Free fatty acids induce coronary microvascular dysfunction via inhibition of the AMPK/KLF2/eNOS signaling pathway
Affiliations: Department of Cardiology, Second Affiliated Hospital of Naval Medical University, Shanghai 200003, P.R. China
- Published online on: March 13, 2023 https://doi.org/10.3892/ijmm.2023.5237
- Article Number: 34
Copyright: © Zhang et al. This is an open access article distributed under the terms of Creative Commons Attribution License.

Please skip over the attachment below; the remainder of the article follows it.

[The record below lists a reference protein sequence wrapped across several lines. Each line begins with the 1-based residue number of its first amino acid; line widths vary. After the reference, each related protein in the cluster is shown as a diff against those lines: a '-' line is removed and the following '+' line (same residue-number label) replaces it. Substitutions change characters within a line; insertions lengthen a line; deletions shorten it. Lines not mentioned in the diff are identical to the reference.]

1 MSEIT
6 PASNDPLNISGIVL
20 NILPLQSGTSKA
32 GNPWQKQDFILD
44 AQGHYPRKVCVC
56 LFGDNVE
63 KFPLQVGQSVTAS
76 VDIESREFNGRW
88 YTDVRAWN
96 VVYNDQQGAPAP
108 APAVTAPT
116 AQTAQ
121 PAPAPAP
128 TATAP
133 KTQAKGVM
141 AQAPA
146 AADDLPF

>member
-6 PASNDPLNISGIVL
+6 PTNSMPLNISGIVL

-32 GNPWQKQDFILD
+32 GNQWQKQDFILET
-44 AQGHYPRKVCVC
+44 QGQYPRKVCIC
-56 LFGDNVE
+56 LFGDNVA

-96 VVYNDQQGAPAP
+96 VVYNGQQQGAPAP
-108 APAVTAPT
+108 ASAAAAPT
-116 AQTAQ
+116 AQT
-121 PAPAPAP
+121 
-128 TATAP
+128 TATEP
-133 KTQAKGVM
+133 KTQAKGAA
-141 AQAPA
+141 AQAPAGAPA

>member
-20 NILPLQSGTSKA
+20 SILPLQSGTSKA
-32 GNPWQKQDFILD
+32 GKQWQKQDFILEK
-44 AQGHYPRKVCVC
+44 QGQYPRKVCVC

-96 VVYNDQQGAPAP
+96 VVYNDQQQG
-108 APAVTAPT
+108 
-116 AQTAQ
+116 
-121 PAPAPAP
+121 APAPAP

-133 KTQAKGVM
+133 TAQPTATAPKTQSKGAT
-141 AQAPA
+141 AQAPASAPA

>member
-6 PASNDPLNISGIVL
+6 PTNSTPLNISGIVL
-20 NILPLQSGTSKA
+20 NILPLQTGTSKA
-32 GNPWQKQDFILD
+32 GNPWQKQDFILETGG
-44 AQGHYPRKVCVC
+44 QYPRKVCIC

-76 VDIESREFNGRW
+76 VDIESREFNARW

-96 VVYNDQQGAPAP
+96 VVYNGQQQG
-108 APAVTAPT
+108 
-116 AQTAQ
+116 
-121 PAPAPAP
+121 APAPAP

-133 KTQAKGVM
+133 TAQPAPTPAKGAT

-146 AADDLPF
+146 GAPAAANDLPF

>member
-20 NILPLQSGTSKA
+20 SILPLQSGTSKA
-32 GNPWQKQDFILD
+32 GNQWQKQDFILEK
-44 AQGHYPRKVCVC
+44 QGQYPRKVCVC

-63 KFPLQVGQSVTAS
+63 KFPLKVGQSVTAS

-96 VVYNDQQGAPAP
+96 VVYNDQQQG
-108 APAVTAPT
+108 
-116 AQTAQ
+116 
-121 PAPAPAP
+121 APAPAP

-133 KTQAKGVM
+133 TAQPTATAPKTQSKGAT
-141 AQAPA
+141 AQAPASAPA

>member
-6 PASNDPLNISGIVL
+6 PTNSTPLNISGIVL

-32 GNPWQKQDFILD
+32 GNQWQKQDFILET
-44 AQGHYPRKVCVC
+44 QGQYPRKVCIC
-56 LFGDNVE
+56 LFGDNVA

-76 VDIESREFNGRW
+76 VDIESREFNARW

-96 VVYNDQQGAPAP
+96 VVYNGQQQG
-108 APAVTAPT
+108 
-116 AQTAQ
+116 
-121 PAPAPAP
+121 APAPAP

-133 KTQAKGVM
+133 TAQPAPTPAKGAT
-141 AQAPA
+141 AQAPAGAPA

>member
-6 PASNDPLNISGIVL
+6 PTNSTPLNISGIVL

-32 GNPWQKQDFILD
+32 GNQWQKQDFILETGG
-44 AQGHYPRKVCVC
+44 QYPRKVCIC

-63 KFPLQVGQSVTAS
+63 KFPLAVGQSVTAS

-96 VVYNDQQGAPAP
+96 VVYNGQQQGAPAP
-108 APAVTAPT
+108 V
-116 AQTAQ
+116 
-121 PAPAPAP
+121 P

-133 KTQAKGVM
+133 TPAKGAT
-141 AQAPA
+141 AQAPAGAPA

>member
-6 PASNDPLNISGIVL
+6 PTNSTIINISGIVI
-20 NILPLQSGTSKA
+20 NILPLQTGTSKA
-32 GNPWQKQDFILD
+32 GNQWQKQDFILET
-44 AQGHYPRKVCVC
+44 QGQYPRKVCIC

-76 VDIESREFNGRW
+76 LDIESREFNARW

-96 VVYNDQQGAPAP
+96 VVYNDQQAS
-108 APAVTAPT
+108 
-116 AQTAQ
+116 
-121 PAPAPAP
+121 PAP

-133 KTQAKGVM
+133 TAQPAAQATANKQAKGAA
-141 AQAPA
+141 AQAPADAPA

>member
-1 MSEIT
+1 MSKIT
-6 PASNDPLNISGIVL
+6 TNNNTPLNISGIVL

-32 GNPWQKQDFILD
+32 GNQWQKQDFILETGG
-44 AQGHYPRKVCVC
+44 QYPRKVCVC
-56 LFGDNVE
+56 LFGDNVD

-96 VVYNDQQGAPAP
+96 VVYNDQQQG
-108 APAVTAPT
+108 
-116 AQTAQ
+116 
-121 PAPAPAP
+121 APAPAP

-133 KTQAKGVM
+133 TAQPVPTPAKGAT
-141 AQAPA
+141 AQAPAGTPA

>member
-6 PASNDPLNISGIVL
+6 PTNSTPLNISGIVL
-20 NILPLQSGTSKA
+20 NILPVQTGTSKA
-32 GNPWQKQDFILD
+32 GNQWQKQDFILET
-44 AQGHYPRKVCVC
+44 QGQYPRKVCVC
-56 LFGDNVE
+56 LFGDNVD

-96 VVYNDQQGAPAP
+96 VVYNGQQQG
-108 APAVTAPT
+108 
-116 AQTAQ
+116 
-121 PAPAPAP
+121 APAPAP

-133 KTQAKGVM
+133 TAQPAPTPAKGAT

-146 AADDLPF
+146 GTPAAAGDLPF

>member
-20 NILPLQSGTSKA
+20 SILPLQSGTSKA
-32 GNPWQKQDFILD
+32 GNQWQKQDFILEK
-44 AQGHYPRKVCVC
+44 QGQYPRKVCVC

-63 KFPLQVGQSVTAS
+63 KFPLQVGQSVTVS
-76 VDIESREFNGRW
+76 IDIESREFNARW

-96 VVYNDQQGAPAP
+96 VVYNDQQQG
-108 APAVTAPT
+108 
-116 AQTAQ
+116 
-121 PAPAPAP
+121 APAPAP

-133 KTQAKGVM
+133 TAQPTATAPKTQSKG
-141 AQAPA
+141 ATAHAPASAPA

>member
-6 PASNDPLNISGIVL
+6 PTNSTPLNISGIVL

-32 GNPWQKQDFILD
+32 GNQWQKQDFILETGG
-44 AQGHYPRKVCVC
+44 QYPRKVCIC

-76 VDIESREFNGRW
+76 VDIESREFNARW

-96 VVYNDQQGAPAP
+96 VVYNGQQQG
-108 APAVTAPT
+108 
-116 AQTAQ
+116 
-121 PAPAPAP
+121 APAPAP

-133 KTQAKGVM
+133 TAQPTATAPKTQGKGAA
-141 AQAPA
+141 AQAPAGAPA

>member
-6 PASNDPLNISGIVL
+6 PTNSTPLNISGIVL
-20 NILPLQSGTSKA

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Increased levels of serum free fatty acids (FFAs) are closely associated with microvascular dysfunction. In our previous study, a coronary microvascular dysfunction (CMD) model was successfully established via lipid infusion to increase the levels of serum FFAs in mice. However, the underlying mechanisms remained poorly understood. Therefore, the aim of the present study was to explore the mechanism underlying FFA‑induced CMD. A CMD mouse model was established via lipid combined with heparin infusion for 6 h to increase the concentration of serum FFAs. Following the establishment of the model, the coronary flow reserve (CFR), extent of leukocyte activation and cardiac microvascular structures were assessed in the mice. Cardiac microvascular endothelial cells (CMECs) were treated with different concentrations of palmitic acid and cell viability was evaluated. Changes in the expression levels of AMP‑activated protein kinase (AMPK), Krüppel‑like factor 2 (KLF2) and endothelial nitric oxide synthase (eNOS) were identified by immunohistochemical and western blot analyses. Experiments using AMPK activator, KLF2 overexpression plasmid, small interfering RNAs and nicorandil were subsequently designed to investigate the potential involvement of the AMPK/KLF2/eNOS signaling pathway. These experiments revealed that FFAs could induce CMD in mice, which was characterized by reduced CFR (1.89±0.37 vs. 2.74±0.30) and increased leukocyte adhesion (4,350±1,057.5 vs. 11.8±5.4 cells/mm2) compared with the control mice. CD11b expression and intracellular reactive oxygen species (ROS) levels were increased in CMD model mice compared with control mice. Serum TNF‑α and IL‑6 levels were higher in the model group than in the control group. Transmission electron microscopy revealed that CMECs in heart tissues of model mice were severely swollen. In addition, palmitic acid decreased CMEC viability and increased ROS production in a dose‑dependent manner. Notably, the AMPK/KLF2/eNOS signaling pathway was demonstrated to be suppressed by FFAs both in vivo and in vitro. Activation of this axis with AMPK activator, KLF2 overexpression plasmid or nicorandil restored the CFR in CMD model mice, inhibited oxidative stress and increased CMEC viability. Taken together, the results of the present study demonstrated that FFAs could induce CMD via inhibition of the AMPK/KLF2/eNOS signaling pathway, whereas activation of this pathway led to the alleviation of FFA‑induced CMD, which may be a therapeutic option for CMD.